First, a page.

Coastal Review Online: Study Finds Alarming Rate of Expansion of ‘Ghost’ Forests

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Ghost forests like this one on the North Carolina coast are the result of widespread tree death caused by increased exposure to salinity. [photo courtesy Mark Hibbs/SouthWings]

By Lena Beck, Coastal Review Online
Encountering a ghost forest is a decidedly strange experience. Large, stripped tree skeletons remain standing inside long after their death. The other deeply visceral part of the image is the expanse of ghost forests along the North Carolina coast, says Dr. Emily Ury, an ecologist at Duke University who studies ecosystem responses to rapid environmental change. .

“Not just one or two dead trees, but hundreds of dead trees in an area,” Ury said. “You know just by looking at him that it’s not normal.”

Ury is the lead author of a study published this month in the journal Ecological Applications titled “Rapid Deforestation of a Coastal Landscape Driven By Sea Level Rise and Extreme Events”. The purpose of the study was to map the rates of vegetation change in the Alligator River National Wildlife Area on the Outer Banks using remote sensing techniques. Ury and his team analyzed data to measure the evolution of these coastal forests over a period of 35 years. They found that more and more coastal forest land was moving away from the freshwater forest cover, and quickly.

“The speed at which this is happening is fast, even for me, someone who studies climate change and ecological change,” Ury said.

Ury and his team found that 32% of the refuge had changed the land cover classification in the past 35 years, whether due to land loss, forest loss, or brush expansion. This occurs despite the protected status of the study area as a National Wildlife Refuge.

About 19,300 hectares, or nearly 47,000 acres, have been converted to swamp or scrub, while 1,151 hectares have been completely lost in the sea. In addition, about 11% of the forest cover has become what the commonly referred to as a “ghost forest”.

Ghost forests are not a random phenomenon. Most scientists accept the hypothesis that they are caused by increased exposure to salinity. Too much salt can cause widespread tree death, ultimately completely altering the ecosystem. This results in loss of habitat for wildlife and is capable of wiping out entire coastal forests.

Rising sea levels are one of the causes of saltwater infiltration into coastal forests. Data compiled by the Virginia Institute of Marine Science shows that sea levels have been rising every year along the North Carolina coast for decades. While sea level follows a linear curve, Ury’s study shows that ghost forests do not quite follow the same pattern. Instead, ghost forests appear to largely expand after extreme weather events. For example, the refuge saw 4,500 – more or less 990 – hectares of ghost forest form between 2011 and 2012. Ury attributes this highlight of the conversion to the end of a five-year drought and the impact of Hurricane Irene which hit the coast at the end of August 2011.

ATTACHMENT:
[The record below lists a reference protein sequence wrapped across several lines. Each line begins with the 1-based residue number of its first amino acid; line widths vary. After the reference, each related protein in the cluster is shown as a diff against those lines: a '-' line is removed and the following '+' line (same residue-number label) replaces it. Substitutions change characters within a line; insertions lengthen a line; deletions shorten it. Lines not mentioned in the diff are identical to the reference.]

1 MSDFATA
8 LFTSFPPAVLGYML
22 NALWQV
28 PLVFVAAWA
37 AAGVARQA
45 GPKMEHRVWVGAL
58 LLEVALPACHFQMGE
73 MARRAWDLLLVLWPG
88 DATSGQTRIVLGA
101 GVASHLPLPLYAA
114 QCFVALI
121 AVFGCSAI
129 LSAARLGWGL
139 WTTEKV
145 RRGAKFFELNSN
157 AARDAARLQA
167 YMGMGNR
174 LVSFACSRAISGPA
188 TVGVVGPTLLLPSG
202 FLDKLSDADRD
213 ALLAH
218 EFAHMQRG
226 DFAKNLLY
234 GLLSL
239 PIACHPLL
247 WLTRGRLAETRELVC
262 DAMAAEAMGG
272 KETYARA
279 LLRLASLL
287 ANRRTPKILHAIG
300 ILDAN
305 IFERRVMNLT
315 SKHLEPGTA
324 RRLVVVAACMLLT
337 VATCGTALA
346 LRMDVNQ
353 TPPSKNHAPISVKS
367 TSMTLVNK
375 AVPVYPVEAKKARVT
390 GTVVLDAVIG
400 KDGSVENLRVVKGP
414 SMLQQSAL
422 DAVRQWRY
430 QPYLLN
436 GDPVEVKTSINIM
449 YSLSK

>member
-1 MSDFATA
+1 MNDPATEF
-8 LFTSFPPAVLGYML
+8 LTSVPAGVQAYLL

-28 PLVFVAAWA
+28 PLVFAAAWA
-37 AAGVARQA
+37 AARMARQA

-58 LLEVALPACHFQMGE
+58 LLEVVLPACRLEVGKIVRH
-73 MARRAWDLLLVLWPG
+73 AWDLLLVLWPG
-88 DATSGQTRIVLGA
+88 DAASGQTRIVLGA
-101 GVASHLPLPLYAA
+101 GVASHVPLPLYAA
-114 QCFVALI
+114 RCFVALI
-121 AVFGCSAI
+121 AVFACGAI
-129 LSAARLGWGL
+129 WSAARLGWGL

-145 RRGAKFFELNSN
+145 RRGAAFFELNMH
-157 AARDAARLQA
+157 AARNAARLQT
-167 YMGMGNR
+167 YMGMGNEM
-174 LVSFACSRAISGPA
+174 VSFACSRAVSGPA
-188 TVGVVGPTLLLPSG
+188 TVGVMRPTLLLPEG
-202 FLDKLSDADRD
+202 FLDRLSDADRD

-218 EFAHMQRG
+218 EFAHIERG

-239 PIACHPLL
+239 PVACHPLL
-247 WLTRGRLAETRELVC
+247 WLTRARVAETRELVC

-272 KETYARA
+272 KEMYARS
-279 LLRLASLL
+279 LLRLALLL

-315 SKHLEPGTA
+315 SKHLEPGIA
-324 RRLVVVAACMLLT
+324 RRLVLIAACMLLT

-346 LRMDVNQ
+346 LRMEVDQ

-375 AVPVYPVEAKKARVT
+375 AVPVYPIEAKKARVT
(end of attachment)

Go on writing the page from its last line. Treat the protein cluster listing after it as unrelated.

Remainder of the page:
But in any case, Ury said, the rising tide and extreme weather events are both linked to climate change. In addition, ghost forests are also an indicator of other environmental consequences.

Coastal forests are known to sequester carbon at high rates both in their soil and in their flora, especially trees. When these areas start to convert, some of this carbon is released into the atmosphere.

North Carolina State University’s Dr. Lindsey Smart published a study in 2020 on mapping ghost forests on the Carolina coast. His study looked specifically at the loss of above-ground carbon during habitat conversion. According to Smart, Ury’s study confirms what she and her team of interdisciplinary scientists have also found.

“The Duke study identified the potential role of severe storms and droughts in the proliferation of ghost forests, giving us a better understanding of why these ghost forests can appear in a much shorter time than expected or expected,” said Smart.

Ury’s study was the first mapping effort to use comprehensive remote sensing data, like NASA’s Landsat satellite imagery at 430 miles high. Smart’s work also used this technology in part. According to Smart, the technological capabilities to perform these measurements have grown exponentially over the past decade, as has access to this technology.

“With the increasing availability of remote sensing technologies and access to big data, like this voluntary geographic information and drone imagery, we are truly able to more fully reconstruct the stories of the landscape in time and space. “said Smart.

This evolving technology will allow for further research to better understand why ghost forests appear and what they mean to coastal communities. Additionally, Smart said research is needed to determine how coastal residents perceive ghost forests and what steps they are willing to take to adapt to them. The coast is a mix of public and private land, and any further conversation about ghost forests should take into account the communities affected by them.

“Different landowners have different values ​​for their landscapes,” Smart said. “And it shows how essential it is to involve landowners in the conversation.”

This information would provide a more complete picture of the problem and its consequences, and help scientists like Ury and Smart to more fully reconstruct the stories of these coastal forests.


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